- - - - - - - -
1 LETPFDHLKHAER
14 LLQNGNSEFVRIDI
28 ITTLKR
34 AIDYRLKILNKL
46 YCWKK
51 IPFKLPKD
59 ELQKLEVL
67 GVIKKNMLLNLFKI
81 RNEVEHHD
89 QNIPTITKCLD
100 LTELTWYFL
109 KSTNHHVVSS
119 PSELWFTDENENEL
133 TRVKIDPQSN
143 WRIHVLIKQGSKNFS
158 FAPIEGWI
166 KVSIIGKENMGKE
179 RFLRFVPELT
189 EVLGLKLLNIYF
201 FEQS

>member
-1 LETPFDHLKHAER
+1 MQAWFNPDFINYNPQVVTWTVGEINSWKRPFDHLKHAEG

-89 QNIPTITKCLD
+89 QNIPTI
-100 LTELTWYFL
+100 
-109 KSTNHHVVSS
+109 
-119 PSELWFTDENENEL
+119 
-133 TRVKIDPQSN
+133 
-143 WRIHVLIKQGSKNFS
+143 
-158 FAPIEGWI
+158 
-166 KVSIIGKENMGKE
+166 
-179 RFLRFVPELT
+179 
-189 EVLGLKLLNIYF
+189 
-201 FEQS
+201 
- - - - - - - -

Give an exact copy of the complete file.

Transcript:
1 LETPFDHLKHAER
14 LLQNGNSEFVRIDI
28 ITTLKR
34 AIDYRLKILNKL
46 YCWKK
51 IPFKLPKD
59 ELQKLEVL
67 GVIKKNMLLNLFKI
81 RNEVEHHD
89 QNIPTITKCLD
100 LTELTWYFL
109 KSTNHHVVSS
119 PSELWFTDENENEL
133 TRVKIDPQSN
143 WRIHVLIKQGSKNFS
158 FAPIEGWI
166 KVSIIGKENMGKE
179 RFLRFVPELT
189 EVLGLKLLNIYF
201 FEQS

>member
-1 LETPFDHLKHAER
+1 MQAWFNPDFINYNPQVVTWTVGEINSWKRPFDHLKHAEG

-89 QNIPTITKCLD
+89 QNIPTI
-100 LTELTWYFL
+100 
-109 KSTNHHVVSS
+109 
-119 PSELWFTDENENEL
+119 
-133 TRVKIDPQSN
+133 
-143 WRIHVLIKQGSKNFS
+143 
-158 FAPIEGWI
+158 
-166 KVSIIGKENMGKE
+166 
-179 RFLRFVPELT
+179 
-189 EVLGLKLLNIYF
+189 
-201 FEQS
+201 